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Taikun OCP Guide

Table of Contents


Conceptual Overview

Image files can be quite large, and processing images (converting an
image from one format to another, for example) can be extremely resource
intensive. Additionally, a one-size-fits-all approach to processing
images is not desirable. A public cloud will have quite different
security concerns than, for example, a small private cloud run by an
academic department in which all users know and trust each other. Thus a
public cloud deployer may wish to run various validation checks on an
image that a user wants to bring in to the cloud, whereas the
departmental cloud deployer may view such processing as a waste of

To address this situation, Glance contains tasks. Tasks are
intended to offer end users a front end to long running asynchronous
operations — the type of operation you kick off and don’t expect to
finish until you’ve gone to the coffee shop, had a pleasant chat with
your barista, had a coffee, had a pleasant walk home, etc. The
asynchronous nature of tasks is emphasized up front in order to set end
user expectations with respect to how long the task may take (hint:
longer than other Glance operations). Having a set of operations
performed by tasks allows a deployer flexibility with respect to how
many operations will be processed simultaneously, which in turn allows
flexibility with respect to what kind of resources need to be set aside
for task processing. Thus, although large cloud deployers are certainly
interested in tasks for the alternative custom image processing workflow
they enable, smaller deployers find them useful as a means of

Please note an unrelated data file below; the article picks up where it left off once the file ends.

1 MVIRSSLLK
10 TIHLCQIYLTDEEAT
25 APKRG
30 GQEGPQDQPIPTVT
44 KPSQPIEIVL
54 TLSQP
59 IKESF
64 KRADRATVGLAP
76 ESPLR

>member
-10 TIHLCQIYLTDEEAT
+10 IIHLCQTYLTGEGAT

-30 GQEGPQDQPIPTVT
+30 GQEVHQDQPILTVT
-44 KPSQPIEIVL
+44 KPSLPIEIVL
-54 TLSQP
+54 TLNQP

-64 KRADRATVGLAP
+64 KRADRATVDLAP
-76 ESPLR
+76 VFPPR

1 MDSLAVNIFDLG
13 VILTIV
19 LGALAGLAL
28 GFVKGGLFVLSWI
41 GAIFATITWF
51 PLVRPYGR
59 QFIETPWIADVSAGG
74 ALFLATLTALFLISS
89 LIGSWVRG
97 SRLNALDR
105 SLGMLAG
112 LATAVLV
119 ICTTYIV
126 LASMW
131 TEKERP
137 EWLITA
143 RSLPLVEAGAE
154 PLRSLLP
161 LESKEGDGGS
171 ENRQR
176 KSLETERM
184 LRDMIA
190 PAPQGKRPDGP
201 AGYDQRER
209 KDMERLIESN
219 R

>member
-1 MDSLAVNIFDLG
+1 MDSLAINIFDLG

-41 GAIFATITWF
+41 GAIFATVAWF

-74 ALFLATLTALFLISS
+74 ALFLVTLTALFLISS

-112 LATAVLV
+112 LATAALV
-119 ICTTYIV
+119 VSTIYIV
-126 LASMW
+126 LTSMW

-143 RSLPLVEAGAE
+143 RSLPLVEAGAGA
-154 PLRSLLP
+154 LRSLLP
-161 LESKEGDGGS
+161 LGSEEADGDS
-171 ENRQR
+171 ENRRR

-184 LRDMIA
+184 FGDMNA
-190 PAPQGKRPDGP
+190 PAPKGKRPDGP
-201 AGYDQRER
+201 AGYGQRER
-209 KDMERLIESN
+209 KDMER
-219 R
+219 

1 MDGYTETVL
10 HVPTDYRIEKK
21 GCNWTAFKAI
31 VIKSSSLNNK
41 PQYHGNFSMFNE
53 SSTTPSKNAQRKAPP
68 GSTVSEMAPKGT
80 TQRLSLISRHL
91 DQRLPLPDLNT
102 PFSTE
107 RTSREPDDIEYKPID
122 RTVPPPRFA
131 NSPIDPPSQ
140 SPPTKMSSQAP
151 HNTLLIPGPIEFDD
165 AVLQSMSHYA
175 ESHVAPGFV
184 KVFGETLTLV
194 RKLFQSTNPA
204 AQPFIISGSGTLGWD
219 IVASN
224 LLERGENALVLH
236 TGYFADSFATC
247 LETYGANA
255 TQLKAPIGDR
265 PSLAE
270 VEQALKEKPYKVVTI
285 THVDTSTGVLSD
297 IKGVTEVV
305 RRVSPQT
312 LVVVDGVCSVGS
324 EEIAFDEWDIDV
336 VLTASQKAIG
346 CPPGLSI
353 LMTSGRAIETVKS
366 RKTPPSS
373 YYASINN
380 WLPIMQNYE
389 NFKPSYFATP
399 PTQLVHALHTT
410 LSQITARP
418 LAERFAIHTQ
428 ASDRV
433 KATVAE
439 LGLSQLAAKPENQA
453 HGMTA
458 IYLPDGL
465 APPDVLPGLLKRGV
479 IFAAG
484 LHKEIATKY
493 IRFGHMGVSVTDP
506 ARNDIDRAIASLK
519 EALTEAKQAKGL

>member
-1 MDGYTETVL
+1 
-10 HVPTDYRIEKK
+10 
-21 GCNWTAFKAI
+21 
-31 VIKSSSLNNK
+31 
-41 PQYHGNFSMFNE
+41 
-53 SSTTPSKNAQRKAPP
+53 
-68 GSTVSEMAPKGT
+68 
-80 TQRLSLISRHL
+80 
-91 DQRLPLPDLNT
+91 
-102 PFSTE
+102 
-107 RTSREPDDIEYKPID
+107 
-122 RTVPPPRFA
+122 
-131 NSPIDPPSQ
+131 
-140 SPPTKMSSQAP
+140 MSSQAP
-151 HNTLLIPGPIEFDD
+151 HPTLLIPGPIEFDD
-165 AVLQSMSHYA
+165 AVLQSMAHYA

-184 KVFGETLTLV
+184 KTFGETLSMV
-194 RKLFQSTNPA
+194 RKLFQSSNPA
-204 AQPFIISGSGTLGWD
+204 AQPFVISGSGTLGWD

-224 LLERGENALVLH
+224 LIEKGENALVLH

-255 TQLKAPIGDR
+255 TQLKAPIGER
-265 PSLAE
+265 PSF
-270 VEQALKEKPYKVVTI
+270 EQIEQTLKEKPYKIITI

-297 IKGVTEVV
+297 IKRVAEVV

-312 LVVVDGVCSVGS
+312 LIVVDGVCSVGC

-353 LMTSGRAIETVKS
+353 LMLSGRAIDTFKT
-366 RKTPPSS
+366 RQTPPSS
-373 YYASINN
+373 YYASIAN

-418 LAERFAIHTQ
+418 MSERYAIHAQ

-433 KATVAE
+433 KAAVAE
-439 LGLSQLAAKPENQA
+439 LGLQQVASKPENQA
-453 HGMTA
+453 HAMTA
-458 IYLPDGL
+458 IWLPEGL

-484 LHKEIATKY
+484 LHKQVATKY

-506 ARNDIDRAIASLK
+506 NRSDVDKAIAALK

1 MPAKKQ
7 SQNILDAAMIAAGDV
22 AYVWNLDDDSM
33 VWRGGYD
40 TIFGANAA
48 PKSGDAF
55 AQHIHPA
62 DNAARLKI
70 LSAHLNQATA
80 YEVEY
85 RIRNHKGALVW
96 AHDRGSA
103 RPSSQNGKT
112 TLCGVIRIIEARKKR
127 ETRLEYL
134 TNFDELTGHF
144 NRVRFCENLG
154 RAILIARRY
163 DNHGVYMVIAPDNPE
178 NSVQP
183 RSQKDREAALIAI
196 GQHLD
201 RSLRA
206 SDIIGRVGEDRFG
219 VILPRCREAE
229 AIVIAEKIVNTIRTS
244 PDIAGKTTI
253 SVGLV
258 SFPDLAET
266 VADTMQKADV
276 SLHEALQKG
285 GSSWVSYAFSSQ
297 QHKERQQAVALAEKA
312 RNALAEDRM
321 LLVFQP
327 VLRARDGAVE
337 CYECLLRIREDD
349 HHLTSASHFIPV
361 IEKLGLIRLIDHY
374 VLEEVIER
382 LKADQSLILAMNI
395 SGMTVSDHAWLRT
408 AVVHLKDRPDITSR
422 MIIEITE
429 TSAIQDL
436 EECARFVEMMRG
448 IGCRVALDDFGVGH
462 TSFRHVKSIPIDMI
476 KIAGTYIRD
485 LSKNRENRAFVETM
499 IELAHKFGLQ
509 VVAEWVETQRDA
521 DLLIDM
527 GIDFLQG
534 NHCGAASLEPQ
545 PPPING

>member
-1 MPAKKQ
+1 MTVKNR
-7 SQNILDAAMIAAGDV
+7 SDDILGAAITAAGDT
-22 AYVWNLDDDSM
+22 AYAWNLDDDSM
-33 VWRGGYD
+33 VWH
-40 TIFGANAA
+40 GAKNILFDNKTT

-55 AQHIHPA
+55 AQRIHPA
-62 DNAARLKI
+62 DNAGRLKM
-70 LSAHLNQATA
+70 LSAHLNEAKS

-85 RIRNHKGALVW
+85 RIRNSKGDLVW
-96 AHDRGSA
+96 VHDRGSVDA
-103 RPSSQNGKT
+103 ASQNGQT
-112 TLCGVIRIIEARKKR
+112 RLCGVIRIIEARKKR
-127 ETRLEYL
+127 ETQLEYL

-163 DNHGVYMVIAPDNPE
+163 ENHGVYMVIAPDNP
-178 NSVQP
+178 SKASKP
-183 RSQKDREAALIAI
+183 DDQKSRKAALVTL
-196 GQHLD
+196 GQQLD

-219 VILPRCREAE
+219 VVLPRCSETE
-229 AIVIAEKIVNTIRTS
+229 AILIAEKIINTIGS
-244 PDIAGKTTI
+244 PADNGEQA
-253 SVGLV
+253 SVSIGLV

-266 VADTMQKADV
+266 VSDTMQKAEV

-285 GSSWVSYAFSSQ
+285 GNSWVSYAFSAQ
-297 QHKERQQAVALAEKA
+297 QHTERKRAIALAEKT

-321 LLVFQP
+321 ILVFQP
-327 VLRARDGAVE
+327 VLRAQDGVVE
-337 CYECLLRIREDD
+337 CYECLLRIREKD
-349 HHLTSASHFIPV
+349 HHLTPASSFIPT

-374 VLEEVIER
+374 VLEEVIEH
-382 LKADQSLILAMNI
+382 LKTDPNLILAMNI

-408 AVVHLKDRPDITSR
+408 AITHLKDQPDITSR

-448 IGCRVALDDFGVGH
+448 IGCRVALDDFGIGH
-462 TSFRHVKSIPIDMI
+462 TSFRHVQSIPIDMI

controlling resource utilization.

An additional reason tasks have been introduced into Glance is to
support Glance’s role in the OpenStack ecosystem. Glance provides
cataloging, storage, and delivery of virtual machine images. As such, it
needs to be responsive to other OpenStack components. Nova, for
instance, requests images from Glance in order to boot instances; it
uploads images to Glance as part of its workflow for the Nova
image-create action; and it uses Glance to provide the data for the
image-related API calls that are defined in the Compute API that Nova
instantiates. It is necessary to the proper functioning of an OpenStack
cloud that these synchronous operations not be compromised by excess
load caused by non-essential functionality such as image import.

By separating the tasks resource from the images resource in the
Images API, it’s easier for deployers to allocate resources and route
requests for tasks separately from the resources required to support
Glance’s service role. At the same time this separation avoids confusion
for users of an OpenStack cloud. Responses to requests to
/v2/images should return fairly quickly, while requests to
/v2/tasks may take a while.

In short, tasks provide a common API across OpenStack installations
for users of an OpenStack cloud to request image-related operations, yet
at the same time tasks are customizable for individual cloud

Conceptual Details

A Glance task is a request to perform an asynchronous image-related